[rusEfi] 2006 Volkswagen Passat 2.0 Turbo GDI test mule #64

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ssmith
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Re: 2006 Volkswagen Passat 2.0 Turbo GDI test mule #64

Post by ssmith »

https://datazap.me/u/scottsmith/2022-01-09-215459-v2?log=0&data=0-1-24-25-28-29

Seems steady at high rpm, choppy at low load. I'm not sure why 9.5s-12.5s has such high swings while 15.6s-20.7s has small swings. It's like it was caught in some sort of ringing/oscillation feedback and had to be pulled out of it to settle back.

If you look at the transitions to high RPM (time=21s and 28s), the high fuel pressure is steady, but low for a while. But at low RPM, the fuel pressure bounces all over the place. I think these two things together mean the peak angle is off. At high RPM the P term doesn't seem to have enough of an impact, but at low RPM the P term is having too much impact. If you look at the cam profile, you'll see that a small percentage delta at low load has a big impact in the # of degrees the pump is activated, but has less of an impact at higher loads. If we shift the peak position, then we'll be riding on a different part of the curve.

I don't want to keep fiddling with the P and I terms because I think the two load points are suggesting different changes. Really these should be set after getting the right peak angle.

Under Controllers/HPFP Cam Configuration, try a test with Angle of first lobe = 10 and = 20.
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Re: 2006 Volkswagen Passat 2.0 Turbo GDI test mule #64

Post by AndreyB »

Starting is sporadic. Not sure if that's about sometimes not building pressure or else but it either starts or it does not :)

Biggest complaint: we have sporadic FATAL only on cranking. With 12 cranking attempts I got two of those FATAL. Those are _probably_ HardFault or something because TS console connection just disappears, with rusEFI firmware fatal we just get nice red indicator and connection is alive.

Note cute pressure rise on deceleration.

angle=10 log attached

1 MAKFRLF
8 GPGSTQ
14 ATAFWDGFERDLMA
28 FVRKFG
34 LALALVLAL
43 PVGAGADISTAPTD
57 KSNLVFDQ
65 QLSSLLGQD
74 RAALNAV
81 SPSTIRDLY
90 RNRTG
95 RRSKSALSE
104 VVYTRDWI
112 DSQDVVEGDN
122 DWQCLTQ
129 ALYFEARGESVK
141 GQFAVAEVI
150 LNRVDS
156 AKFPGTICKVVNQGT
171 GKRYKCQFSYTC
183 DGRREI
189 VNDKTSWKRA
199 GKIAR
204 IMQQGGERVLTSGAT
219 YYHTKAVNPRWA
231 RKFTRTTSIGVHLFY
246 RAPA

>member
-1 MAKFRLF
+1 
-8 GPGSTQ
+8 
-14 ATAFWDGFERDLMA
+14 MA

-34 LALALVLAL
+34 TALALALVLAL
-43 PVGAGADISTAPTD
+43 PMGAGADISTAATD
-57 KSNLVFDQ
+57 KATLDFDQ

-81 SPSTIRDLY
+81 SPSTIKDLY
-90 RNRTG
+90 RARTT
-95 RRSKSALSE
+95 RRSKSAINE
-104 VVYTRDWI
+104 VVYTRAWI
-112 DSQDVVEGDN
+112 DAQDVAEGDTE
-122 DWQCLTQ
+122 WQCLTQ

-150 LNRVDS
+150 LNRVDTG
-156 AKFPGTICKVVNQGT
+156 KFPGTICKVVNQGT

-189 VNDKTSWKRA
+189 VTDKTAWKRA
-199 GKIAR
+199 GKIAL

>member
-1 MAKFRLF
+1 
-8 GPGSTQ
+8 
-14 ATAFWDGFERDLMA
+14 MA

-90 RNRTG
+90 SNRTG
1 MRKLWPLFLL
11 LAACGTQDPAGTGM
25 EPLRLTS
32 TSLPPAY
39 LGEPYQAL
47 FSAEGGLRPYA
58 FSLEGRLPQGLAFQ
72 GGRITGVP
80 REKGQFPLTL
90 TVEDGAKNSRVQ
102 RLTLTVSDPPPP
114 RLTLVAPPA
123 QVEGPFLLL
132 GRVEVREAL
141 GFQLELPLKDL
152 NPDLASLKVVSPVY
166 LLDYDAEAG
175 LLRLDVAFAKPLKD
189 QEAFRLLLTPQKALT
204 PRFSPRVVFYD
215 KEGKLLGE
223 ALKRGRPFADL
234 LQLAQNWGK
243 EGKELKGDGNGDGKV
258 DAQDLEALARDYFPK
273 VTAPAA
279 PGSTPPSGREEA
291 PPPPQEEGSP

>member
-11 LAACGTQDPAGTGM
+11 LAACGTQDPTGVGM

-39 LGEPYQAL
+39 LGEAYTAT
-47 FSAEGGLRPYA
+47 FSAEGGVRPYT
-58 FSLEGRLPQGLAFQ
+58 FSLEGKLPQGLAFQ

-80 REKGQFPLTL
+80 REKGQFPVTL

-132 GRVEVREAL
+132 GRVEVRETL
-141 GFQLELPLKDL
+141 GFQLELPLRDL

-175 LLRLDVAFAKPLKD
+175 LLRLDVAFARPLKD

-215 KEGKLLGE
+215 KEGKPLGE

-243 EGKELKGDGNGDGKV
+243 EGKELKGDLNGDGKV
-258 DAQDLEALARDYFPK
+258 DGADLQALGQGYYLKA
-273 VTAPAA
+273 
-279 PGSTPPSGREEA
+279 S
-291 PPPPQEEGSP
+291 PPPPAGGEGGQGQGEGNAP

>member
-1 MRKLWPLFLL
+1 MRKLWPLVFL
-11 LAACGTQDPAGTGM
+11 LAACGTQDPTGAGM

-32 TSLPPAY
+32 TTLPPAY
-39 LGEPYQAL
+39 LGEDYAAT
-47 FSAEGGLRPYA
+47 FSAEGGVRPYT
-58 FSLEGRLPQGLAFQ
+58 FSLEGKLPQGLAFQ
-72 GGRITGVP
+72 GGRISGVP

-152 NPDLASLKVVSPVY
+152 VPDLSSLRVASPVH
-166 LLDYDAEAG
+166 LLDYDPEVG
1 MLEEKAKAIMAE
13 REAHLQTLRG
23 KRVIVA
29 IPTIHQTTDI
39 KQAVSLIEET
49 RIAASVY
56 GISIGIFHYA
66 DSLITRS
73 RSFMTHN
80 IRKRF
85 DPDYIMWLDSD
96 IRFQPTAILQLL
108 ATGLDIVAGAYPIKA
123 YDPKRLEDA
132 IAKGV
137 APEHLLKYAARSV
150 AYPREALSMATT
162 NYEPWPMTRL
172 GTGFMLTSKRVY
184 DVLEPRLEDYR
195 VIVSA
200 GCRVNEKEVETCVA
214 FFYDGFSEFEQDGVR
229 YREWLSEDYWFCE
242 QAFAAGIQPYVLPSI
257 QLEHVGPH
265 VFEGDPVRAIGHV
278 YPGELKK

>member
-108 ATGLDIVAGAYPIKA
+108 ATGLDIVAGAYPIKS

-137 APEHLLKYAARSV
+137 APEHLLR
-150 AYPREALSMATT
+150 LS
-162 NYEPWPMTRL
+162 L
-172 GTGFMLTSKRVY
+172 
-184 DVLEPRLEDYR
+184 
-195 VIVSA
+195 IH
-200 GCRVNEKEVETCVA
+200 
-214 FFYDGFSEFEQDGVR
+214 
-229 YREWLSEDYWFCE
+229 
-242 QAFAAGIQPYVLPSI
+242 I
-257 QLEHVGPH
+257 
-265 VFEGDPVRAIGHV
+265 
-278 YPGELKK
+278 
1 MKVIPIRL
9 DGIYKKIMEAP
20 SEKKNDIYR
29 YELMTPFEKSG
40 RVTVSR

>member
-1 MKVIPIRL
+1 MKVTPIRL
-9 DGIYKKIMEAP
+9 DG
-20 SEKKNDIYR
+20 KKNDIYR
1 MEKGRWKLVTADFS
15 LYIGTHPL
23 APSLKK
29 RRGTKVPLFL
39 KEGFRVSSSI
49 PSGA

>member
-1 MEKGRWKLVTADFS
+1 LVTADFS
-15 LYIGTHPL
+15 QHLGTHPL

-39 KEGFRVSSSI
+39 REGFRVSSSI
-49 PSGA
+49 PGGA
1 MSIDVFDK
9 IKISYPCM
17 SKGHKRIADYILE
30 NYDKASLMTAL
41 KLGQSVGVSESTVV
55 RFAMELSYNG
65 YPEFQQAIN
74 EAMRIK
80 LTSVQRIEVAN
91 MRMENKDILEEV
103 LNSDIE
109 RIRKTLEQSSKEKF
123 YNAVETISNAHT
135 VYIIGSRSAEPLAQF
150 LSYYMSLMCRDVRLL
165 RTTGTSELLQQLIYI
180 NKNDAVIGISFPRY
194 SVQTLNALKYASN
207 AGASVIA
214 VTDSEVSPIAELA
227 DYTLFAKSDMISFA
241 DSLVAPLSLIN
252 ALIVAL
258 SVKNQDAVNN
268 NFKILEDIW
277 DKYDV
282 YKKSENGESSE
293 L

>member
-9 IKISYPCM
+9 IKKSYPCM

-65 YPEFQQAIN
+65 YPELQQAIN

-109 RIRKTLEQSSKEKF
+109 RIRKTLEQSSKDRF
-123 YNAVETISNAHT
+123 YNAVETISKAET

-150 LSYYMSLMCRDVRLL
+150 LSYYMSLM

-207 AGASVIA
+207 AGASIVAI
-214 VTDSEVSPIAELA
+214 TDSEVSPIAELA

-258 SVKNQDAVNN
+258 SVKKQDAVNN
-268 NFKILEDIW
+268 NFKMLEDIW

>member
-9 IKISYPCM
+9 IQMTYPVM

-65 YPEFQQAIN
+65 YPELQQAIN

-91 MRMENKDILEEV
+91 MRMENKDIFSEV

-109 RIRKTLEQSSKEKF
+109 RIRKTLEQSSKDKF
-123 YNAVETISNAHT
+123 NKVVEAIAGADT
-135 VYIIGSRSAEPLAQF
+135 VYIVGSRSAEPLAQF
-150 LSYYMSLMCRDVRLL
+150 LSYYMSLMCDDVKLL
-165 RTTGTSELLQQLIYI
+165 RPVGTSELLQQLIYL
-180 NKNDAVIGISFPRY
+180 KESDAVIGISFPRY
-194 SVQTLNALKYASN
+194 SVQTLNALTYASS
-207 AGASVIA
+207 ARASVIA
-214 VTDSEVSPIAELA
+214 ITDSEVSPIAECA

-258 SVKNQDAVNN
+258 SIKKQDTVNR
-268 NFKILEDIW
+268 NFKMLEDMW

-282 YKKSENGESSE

angle=20 log did not save yet another TS glitch can I please make it not today.

IAT temperature does not seem very realistic.
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Re: 2006 Volkswagen Passat 2.0 Turbo GDI test mule #64

Post by ssmith »

AndreyB wrote:
Mon Jan 10, 2022 5:10 am
can I please make it not today.
No rush. I didn't see any log file attached, btw.

I did have an idea for a future improvement. It's along the lines of a feature the DTA S100 ECU has. It can measure injector deadtime by changing the number of injections per cycle from 1 to 2 and halving the amount of time. In theory if deadtime is set correctly this should result in no lambda change.

The same idea can be applied to the HPFP cam profile - X% every lobe should be the same as 2*X % every other lobe. If that isn't working, then either the peak lobe position or the cam profile (or both) aren't correct. I wonder if a self tuning mechanism could be made to take advantage of this. There are other factors that affect pump efficiency but it'd be a good ballpark. I bet the ECU could run a set of experiments on an idling engine and come up with a rough cam profile/peak angle. That'd be really helpful for amateurs since it's not like many people want to remove the HPFP and measure the lobe profile or TDC.
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Re: 2006 Volkswagen Passat 2.0 Turbo GDI test mule #64

Post by ssmith »

AndreyB wrote:
Mon Jan 10, 2022 5:10 am